At the end of my review of Wingspan, I mentioned that I'd rather play Azul. Discussion under that post helped me clarify what, in particular, I prefer. Both games play primarily on individual player's game boards and look fantastic, but beyond that they diverge considerably in instructive ways.
Whether you prefer ornithology to Portuguese tile is really the only way to separate these games as aesthetic objects. Just as the bird cards in Wingspan resemble historical bird illustrations, Azul's resin tiles look very much like azulejos from Lisbon. It is a shame, however, that two "patterns" are simply blue and red. This can be rectified by purchasing "collector's tiles" from Next Move Games. I'm not sure how I feel about that except that it does no harm to the game unless you can't tell the tiles apart without a distinct pattern.
I won't go into the score or tile-laying rules except to say that they are surprisingly deep and you almost always need a precise number of a particular tile to score without losing points to "broken" tiles. (The more excess tiles you fail to place, the more points you lose per tile.) What makes Azul exceptional is the tile drafting system.
Each round begins with a number of display circles scaled to the number of players (5 for 2 players up to 9 for 4). Each display circle is filled with 4 randomly-drawn tiles. Players take turns choosing one color from a display. They must take all the tiles of that color from the display and the other tiles are moved to the center display. Players can also draw all of one color from the center display, but the first player to do so incurs a minor penalty. Once all the tiles are removed from the displays (including the center), the round is over.
As you plan your round, you might expect to draw, say, 2 red tiles from a particular display. But if another player takes those tiles first, you might need to take 1 red tile from two displays over two turns, which amounts to an opportunity cost. Or, you might decide to dump the red tiles into the center by picking other colors that help your strategy. Critically, plans can be disrupted by players who have no interest in the color you want since they might dump your color into the center with more tiles than you need. Or you might get a windfall as another player unexpectedly gives you just the right number of a pattern by taking other tiles you don't care about this round.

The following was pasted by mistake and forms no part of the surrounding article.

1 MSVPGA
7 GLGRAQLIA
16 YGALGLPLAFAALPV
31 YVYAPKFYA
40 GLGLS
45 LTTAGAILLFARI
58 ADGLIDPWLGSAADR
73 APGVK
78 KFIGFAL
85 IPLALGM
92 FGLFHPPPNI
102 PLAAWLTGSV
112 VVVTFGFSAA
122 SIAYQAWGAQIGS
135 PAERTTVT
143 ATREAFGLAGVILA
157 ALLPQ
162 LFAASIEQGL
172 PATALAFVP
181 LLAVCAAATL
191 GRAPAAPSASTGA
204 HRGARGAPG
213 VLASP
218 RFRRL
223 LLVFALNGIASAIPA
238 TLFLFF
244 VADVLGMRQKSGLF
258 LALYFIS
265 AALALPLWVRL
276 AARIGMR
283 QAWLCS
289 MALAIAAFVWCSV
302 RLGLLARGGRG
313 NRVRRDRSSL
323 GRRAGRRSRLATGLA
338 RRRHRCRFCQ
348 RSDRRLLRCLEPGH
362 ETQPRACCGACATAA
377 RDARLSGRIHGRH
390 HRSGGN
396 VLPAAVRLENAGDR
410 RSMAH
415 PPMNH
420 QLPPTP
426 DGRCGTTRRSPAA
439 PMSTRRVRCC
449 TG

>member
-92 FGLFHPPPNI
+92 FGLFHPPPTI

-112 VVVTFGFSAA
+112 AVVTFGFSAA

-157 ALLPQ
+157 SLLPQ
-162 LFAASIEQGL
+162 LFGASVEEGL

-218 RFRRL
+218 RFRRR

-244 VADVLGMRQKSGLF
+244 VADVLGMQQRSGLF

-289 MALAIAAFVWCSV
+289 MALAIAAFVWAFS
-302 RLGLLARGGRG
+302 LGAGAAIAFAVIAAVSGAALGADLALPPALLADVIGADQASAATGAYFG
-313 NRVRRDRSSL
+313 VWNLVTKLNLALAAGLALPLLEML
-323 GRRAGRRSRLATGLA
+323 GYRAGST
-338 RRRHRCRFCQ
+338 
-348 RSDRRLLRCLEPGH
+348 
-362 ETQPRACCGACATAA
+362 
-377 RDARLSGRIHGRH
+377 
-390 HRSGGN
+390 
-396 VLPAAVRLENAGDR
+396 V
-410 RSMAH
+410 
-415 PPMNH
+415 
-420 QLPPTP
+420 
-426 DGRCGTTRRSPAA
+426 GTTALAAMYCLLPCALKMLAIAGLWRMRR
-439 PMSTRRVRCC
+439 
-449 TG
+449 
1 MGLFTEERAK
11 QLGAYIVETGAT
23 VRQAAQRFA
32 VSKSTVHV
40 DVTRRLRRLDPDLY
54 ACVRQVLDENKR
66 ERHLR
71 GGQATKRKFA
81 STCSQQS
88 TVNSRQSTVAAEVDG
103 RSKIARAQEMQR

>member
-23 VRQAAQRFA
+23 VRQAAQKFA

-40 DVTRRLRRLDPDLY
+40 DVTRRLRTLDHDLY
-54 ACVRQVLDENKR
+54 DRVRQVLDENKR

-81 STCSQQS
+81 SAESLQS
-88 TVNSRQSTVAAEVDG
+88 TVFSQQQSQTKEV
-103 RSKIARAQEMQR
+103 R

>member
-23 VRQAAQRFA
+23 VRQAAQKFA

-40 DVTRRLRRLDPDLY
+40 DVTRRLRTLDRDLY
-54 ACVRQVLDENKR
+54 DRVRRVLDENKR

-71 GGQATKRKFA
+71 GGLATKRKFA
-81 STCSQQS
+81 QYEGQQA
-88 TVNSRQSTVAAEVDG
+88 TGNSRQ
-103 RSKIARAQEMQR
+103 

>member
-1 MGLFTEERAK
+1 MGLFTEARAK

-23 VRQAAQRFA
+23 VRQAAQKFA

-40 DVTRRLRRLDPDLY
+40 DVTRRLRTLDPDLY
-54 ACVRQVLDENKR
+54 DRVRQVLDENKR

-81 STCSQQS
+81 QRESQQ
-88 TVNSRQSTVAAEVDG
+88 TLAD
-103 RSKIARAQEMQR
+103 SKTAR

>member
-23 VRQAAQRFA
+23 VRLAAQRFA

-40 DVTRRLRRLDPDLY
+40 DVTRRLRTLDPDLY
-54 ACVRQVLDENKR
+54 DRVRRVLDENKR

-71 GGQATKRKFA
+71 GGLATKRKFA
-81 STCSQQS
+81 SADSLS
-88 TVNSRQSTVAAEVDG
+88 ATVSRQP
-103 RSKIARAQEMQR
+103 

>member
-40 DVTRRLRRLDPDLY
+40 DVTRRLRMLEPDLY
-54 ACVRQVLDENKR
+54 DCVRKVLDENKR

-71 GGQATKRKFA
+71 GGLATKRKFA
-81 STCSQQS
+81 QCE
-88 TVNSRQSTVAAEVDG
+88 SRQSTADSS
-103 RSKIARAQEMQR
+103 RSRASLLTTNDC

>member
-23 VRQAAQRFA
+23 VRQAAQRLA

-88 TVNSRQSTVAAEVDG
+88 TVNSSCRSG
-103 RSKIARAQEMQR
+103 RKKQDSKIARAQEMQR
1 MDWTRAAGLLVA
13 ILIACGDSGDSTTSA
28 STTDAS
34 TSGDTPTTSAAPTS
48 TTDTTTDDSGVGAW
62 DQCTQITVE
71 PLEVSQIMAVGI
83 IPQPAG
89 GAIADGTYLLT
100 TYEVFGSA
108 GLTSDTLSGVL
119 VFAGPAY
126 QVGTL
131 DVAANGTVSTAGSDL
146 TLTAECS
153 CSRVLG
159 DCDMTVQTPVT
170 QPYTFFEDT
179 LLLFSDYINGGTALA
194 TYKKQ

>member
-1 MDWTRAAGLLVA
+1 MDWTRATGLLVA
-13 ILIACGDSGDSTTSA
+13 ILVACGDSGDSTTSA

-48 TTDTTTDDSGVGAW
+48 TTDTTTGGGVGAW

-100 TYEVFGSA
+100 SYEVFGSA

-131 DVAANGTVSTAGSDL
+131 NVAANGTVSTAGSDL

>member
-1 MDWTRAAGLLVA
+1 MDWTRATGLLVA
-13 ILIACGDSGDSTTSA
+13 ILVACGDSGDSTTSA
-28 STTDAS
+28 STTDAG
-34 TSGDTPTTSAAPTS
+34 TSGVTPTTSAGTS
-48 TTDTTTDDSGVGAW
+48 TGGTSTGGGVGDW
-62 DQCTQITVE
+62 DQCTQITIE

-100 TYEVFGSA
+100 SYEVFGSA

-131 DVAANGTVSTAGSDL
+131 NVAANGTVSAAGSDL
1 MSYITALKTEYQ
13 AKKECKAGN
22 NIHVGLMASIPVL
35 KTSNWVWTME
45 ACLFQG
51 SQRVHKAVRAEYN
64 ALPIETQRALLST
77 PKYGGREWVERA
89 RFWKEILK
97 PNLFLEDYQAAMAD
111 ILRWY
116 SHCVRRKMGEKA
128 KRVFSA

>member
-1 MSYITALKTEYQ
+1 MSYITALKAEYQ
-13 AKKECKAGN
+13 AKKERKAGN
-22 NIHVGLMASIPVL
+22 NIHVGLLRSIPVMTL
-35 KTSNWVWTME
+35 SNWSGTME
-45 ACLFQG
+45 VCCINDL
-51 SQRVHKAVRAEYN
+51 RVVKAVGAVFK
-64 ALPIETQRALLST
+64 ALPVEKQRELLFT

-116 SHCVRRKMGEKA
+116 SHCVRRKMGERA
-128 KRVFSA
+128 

It's harder to explain than to experience, but the drafting system means every other player is doing something potentially interesting (to you) on their turn. Once one person draws their tiles, the rest of the table can draft tiles as they set them down on their tableau. As a result, there's no real downtime as long as people are quick about planning. Even if someone else takes longer to plan, there are always moves and strategies to consider for yourself since the only randomness occurs during the round setup.
Compare that to Wingspan where both birds and food are drafted from a common pool. But unlike drafting in Azul, the Wingspan design blunts the effects of other players by adding mitigating mechanics. Instead of being stuck with just one unwanted choice of food, players can reroll to get a new set of choices. Or you can convert two food tokens into any one food of your choice. Or you can aquire a bird power that lets you convert food. Or you can just do something else and wait for the right food die to come up.
The bird pool has different mechanics, but similar mitigations. If you know what bird power you want and if that power turns up among the three visible cards, other people can mess up your strategy there. But that's somewhat rare compared to the way other people drafting Azul tiles impacts your plans just about every turn. It's the difference between feeling like you are playing with other players and feeling like other players occasionally impact your game.
Azul isn't perfect. Since all the information is open to players at the start of each round, there's a possibility of decision paralysis. Depending on your temperament, the opportunity to screw over other players could be a negative. Wingspan works pretty hard to avoid overt negative interactions. The cost is these can sometimes be underwhelming. Nearly everything in Azul changes the game in meaningful ways, so it can also be more confrontational.
With my children, who don't yet have the skill to be competitive, I've stopped worrying about keeping score. It's not as if I take particular pleasure in beating them anyway. Instead we work to build our walls, which is perfectly satisfying. Alternatively, it works to score people who want to compete and not score those who don't. I suppose this works for any scoring game, but I only just discovered the technique with Azul.
I like that Wingspan sets random bonus goals so that each game is different. I like even better that Azul has goals that are carefully balanced. Lucking into extra points because you happened to have cards that work for the preset goals feels less rewarding than achieving a bonus that you know from prior experience is difficult to do.
Azul simply has the opposite philosophy when it comes to design. I wouldn't exactly call it minimalist since the game feels rich with possibility. But I would say it's weighty where Wingspan feels flighty. Perhaps it comes down to a difference in preference of theme after all.